Marrying someone in the army is a tough choice, as your spouse is going to leave quite often and he or she might be sent to war for months on end. But when you decide to divorce someone in the military forces, things get even more complicated. Any divorce is hard, but military laws are much stricter than civilian laws, so here is what to expect when divorcing your military spouse.
Cheating is a big crime in the army
Army comes with a uniform all its recruits need to respect and every single conducted mistake can lead to the military court. Infidelity is nothing easier in the military life, so if your spouse is cheating on you, things are going to get ugly. The army can decide the cheating husband discredited the uniform and the institution, so if you have solid proof of the infidelity that your lawyer can bring as evidence in the trial, your ex could be accused of disturbing the military work environment and he or she might be discharged.
Location of divorce does matter
For a military wife it matters a lot where you divorce, because each state has different laws when it comes to filing for a divorce. For example, in Puerto Rico the military pension won’t be divided; in Virginia deployment can be taken as legal separation and the spouse which filed for divorce doesn’t have to deal with all the documentation needed for separation. These laws can make your lawyer’s task easier or way harder, so make sure you know what are your benefits depending on the state you are divorcing in. If you are not sure, ask a specialized military divorce lawyer for counselling.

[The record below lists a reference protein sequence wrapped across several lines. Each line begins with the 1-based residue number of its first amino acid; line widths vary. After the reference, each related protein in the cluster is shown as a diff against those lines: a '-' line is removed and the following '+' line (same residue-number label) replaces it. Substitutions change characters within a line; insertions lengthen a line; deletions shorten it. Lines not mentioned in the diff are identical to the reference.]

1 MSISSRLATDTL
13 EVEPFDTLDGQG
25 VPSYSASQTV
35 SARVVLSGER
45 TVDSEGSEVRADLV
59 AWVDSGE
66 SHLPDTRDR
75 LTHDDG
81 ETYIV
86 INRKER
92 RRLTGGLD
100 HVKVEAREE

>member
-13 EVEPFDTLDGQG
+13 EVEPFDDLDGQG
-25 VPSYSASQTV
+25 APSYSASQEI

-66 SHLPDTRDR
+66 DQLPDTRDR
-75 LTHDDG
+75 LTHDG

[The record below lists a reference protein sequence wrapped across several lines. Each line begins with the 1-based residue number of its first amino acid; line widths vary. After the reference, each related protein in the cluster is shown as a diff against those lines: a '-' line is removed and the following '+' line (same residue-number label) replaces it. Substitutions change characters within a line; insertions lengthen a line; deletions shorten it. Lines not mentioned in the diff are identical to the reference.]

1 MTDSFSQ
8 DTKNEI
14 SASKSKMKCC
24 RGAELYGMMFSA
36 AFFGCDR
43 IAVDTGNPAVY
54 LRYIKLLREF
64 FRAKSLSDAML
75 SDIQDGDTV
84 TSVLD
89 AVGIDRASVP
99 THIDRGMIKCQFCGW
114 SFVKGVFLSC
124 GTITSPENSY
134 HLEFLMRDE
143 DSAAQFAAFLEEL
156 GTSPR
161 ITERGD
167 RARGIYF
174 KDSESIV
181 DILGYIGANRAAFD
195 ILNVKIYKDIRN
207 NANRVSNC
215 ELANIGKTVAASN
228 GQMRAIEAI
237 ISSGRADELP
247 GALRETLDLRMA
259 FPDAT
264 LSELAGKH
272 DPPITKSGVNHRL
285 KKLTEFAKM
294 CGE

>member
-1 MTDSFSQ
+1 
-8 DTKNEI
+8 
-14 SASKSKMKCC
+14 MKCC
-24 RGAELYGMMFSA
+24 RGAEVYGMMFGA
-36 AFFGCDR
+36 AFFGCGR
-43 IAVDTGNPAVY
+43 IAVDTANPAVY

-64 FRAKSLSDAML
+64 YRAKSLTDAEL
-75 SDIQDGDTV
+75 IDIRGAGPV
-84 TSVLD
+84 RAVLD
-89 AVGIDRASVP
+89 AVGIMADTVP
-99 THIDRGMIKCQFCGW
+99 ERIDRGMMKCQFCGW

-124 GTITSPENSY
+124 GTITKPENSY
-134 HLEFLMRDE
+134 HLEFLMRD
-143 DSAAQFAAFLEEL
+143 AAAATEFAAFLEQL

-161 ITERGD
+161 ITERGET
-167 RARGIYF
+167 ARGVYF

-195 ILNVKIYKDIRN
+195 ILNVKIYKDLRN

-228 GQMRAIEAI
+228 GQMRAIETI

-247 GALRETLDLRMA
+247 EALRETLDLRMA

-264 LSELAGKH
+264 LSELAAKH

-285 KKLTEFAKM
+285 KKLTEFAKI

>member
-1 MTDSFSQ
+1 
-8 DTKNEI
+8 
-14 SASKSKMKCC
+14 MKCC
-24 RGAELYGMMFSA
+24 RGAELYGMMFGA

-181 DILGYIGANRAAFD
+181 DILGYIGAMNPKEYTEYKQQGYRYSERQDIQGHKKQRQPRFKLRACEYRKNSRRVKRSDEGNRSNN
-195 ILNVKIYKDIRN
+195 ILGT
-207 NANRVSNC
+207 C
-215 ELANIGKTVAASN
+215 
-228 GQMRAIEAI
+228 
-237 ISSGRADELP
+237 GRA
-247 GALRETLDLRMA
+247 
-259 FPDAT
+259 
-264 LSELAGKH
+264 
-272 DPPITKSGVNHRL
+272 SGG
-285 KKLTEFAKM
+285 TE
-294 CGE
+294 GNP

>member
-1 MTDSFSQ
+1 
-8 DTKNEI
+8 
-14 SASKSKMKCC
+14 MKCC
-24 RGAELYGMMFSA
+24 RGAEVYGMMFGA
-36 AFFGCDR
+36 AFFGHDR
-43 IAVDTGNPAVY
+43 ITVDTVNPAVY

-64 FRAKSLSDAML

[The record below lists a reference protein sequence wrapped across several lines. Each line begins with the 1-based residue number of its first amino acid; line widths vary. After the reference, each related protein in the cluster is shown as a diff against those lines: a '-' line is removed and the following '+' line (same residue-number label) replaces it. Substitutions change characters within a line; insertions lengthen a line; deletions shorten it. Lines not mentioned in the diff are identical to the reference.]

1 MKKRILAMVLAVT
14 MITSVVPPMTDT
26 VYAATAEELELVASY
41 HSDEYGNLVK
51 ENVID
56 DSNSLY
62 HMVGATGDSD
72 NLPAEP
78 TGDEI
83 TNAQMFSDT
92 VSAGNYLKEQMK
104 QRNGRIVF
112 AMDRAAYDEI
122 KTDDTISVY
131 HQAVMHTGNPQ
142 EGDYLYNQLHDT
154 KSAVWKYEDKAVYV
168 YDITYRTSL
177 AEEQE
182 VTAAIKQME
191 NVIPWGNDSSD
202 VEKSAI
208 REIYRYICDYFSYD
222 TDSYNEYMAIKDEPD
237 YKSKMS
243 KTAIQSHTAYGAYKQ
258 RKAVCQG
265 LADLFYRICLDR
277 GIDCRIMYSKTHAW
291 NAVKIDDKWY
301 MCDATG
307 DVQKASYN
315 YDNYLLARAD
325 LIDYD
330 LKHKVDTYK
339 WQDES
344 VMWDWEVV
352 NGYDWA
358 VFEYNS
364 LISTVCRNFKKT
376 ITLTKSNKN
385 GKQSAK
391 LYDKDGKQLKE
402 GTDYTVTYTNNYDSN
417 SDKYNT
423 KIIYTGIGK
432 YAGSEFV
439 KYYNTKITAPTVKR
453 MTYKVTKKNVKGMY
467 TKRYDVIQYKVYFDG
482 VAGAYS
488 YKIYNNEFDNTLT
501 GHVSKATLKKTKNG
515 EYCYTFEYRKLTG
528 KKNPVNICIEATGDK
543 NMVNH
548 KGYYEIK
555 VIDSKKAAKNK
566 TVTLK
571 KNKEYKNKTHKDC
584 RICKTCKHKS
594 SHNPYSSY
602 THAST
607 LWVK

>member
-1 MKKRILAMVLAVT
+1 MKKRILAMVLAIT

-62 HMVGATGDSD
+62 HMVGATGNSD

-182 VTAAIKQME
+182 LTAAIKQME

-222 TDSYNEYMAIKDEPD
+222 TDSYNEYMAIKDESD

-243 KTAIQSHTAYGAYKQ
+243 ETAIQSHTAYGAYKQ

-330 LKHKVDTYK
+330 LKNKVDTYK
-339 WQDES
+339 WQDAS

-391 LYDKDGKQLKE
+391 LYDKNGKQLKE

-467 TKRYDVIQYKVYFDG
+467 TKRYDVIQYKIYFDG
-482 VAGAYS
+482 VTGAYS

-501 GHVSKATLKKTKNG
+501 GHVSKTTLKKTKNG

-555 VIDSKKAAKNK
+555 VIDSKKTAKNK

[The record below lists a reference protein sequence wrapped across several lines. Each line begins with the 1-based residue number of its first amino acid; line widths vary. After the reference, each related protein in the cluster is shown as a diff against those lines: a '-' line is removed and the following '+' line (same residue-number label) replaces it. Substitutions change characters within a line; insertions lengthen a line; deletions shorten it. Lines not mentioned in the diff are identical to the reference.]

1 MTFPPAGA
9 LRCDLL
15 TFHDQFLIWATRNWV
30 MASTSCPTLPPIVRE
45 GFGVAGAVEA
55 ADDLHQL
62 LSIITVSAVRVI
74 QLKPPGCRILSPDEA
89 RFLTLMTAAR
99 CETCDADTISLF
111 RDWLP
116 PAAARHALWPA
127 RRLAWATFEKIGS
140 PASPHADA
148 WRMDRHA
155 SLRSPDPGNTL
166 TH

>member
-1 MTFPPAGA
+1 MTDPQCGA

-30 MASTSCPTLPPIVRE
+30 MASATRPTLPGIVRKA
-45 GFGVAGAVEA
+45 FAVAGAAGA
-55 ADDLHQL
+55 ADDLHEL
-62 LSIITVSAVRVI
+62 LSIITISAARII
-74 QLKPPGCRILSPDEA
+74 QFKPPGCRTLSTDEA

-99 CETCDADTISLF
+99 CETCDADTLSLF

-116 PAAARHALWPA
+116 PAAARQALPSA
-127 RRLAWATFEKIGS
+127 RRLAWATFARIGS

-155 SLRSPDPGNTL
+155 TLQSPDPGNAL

Being a military spouse has lots of benefits in some cases, as there are states where up to 50% of the retirement payments go to the former spouse after the divorce. However, this depends on the military court, which can decide if the retirement funds are marital property or not.
To be entitled to such compensations, you need to have been married to your military spouse for at least 20 years. He or she also needs to served for at least 20 years and your marriage needs to have taken place for 20 years of your spouse’ active service.
Filing for divorce while your spouse is in an active war zone
This decision is easy to take for the spouse who stays home, but it can be devastating to the spouse who is serving in war zones, away from his or her loved ones, who may offer their support. However, these things do happen. There are states where the home-staying spouse can file for divorce while the partner is at war, but the papers won’t be finalized until there is a signed waiver.
Service member Civil Relief Act states that no civil court can act on a divorce requirement at least 90 days after the suit is filled.
If you have to divorce your spouse who is on the military forces find a specialized military divorce lawyer, with experience in the field, who can sort things out and make the process as smooth as possible for both partners.